Multiple access points are used to provide redundancy in case one of the access points fails. Utilizing the 802.11b standard, access points 14, 16 within a coverage area 20 are configured with similar network settings so that they appear as a common access point to mobile stations. This results in a coverage area being defined both as a geographical area and a specific set of communication addresses that are jointly recognized by the access points and mobile stations. Mobile stations that are not authorized to communicate with the access points, even if within the physical area serviced by the access points, are not within the coverage area 20.

Separate coverage area groups 18 may be joined together to form an expanded coverage area. Bringing together disparate groups 18 may be accomplished by any of a plethora of combinations of wired and wireless communication networks. For example, a computer network such as a local area network or the Internet may join the groups 18. Similarly, a telephone communication system or a satellite transmission system could connect the groups.

To prevent multiple access points from attempting to communicate with mobile stations 12, only one of the access points is designated a primary AP 14. Primary APs are those that are responsible for managing the communication channel of the wireless network. Active access points are those that are either primary or attempting to become primary. Other access points are designated as backup APs 16, are inactive, and do not participate in the management of the communication channel.

The method of determining which access point is the primary AP and which ones are backup APs can be either arbitrary or planned. In one example of the invention, each access point could be given a priority number and only could become a primary AP if no other access points with a lower priority number are active. However, in the preferred embodiment of the invention, each access point becomes active when it is first powered on. Once active, it listens for activity from other access points. If other activity is detected, the access point that has just powered-on will implement a conflict resolution algorithm. If no activity is detected, the active access point will become the primary AP and will begin managing the communication channel.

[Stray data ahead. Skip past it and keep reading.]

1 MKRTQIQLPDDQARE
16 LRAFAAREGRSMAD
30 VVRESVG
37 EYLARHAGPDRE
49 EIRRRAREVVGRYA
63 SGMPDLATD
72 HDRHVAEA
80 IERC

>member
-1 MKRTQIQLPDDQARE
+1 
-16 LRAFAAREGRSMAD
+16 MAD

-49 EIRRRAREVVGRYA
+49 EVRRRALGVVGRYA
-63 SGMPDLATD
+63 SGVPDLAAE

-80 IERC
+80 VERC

Both active and inactive access points listen for activity on the communication channel 22. Inactive access points listen to the communication channel to determine if they should become active. Inactive access points listen to determine if contention exists between themselves and other active access points.

FIG. 3 is a flow-chart illustrating a conflict resolution algorithm 30, according to the preferred embodiment of the invention. In step 32, an active access point transmits a beacon signal that notifies other access points that it is active and listens at step 34 for beacons from other access points within the coverage area group 18. Once another beacon has been detected at step 36, each active access point generates a random number representing a period of time 38. After waiting the prescribed amount of time 38, the access point again listens for other beacon signals 40. If no other access points continue to broadcast beacons, the remaining active access point becomes the primary access point.

However, if other access points remain active, this access point enters standby mode at step 42 and becomes an inactive backup access point. Once inactive, the access point listens for beacons from other access points at step 44. If no other access points are broadcasting, this access point become active 32 and begins broadcasting beacons.

Others skilled in the art of making wireless communication systems may develop other embodiments of the present invention. For example, active primary APs may be connected through other bridging APs that form a hierarchical wireless network rather than connecting APs through a wired LAN. Similarly, the communication system could be formed from any of countless combination of wired and wireless communication components. Therefore, the terms and expressions which have been employed in the foregoing specification are used therein as terms of description and not of limitation, and there is no intention in the use of such terms and expressions of excluding equivalents of the features shown and described or portions thereof, it being recognized that the scope of the invention is defined and limited only by the claims which follow.